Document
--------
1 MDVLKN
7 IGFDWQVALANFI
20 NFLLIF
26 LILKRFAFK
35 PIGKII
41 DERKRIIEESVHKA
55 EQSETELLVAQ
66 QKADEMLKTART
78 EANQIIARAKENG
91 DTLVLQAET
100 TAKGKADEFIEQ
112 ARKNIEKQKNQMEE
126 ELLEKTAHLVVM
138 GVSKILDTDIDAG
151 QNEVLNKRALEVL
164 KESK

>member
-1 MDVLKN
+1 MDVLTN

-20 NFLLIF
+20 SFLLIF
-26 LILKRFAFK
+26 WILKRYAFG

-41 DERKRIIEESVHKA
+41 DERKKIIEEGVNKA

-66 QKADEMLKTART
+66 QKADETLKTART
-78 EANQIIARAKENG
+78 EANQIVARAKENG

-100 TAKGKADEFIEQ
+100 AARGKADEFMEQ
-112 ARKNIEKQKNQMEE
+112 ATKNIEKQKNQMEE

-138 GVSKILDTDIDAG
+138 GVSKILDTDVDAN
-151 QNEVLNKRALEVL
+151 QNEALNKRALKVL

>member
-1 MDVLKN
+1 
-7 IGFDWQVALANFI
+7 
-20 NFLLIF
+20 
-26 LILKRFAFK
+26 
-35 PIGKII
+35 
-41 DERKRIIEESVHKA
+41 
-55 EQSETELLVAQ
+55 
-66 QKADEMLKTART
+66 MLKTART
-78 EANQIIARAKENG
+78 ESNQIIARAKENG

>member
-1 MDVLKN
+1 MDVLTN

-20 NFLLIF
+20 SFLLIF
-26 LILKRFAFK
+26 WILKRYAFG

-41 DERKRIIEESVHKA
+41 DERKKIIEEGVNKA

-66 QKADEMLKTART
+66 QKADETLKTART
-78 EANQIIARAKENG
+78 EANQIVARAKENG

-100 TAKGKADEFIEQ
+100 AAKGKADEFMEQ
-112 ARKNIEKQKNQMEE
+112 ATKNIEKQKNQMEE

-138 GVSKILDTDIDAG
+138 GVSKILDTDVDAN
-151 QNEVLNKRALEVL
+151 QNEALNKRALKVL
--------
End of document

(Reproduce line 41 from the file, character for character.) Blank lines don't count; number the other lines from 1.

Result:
-7 IGFDWQVALANFI